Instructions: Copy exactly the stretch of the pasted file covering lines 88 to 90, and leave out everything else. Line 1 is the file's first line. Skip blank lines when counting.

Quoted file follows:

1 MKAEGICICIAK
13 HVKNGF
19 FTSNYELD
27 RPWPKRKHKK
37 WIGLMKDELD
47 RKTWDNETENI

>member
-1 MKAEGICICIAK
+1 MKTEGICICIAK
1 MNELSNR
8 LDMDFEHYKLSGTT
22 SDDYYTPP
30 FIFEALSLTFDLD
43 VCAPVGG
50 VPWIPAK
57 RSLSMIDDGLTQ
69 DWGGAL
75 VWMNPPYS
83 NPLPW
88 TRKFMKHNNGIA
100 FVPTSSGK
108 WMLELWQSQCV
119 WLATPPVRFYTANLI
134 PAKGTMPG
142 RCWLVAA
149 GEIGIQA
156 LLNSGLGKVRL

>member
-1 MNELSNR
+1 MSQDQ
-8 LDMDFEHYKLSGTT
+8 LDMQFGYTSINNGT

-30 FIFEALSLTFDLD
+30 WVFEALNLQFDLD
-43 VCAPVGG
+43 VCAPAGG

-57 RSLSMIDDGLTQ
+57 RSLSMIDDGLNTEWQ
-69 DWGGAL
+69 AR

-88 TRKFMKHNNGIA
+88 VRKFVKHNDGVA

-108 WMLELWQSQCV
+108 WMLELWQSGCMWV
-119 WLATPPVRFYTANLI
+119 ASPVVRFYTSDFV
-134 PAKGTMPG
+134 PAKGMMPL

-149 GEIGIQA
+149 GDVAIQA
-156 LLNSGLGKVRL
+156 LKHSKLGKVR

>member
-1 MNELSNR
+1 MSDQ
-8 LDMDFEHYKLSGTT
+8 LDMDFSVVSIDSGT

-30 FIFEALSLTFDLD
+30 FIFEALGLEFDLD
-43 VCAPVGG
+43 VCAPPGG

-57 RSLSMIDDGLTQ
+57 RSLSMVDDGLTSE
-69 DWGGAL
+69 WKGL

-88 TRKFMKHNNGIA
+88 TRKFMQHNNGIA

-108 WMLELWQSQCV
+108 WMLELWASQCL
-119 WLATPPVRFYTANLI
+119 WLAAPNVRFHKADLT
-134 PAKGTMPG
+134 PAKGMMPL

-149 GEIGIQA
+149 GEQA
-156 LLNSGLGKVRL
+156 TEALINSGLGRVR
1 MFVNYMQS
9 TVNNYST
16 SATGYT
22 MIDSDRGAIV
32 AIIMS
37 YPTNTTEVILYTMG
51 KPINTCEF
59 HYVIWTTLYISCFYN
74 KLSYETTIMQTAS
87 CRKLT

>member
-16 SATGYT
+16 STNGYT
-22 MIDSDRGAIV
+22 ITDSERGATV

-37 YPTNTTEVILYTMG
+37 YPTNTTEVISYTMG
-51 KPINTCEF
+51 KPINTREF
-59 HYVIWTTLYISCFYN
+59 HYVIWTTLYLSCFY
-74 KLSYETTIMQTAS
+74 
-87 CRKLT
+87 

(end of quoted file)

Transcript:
>member
-16 SATGYT
+16 STNGYT